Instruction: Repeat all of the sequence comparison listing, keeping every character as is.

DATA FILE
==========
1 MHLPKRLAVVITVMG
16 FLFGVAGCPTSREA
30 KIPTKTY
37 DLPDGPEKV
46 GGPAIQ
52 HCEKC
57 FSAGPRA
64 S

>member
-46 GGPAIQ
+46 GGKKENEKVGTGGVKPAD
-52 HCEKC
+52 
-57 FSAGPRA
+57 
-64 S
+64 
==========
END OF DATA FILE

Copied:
1 MHLPKRLAVVITVMG
16 FLFGVAGCPTSREA
30 KIPTKTY
37 DLPDGPEKV
46 GGPAIQ
52 HCEKC
57 FSAGPRA
64 S

>member
-46 GGPAIQ
+46 GGKKENEKVGTGGVKPAD
-52 HCEKC
+52 
-57 FSAGPRA
+57 
-64 S
+64 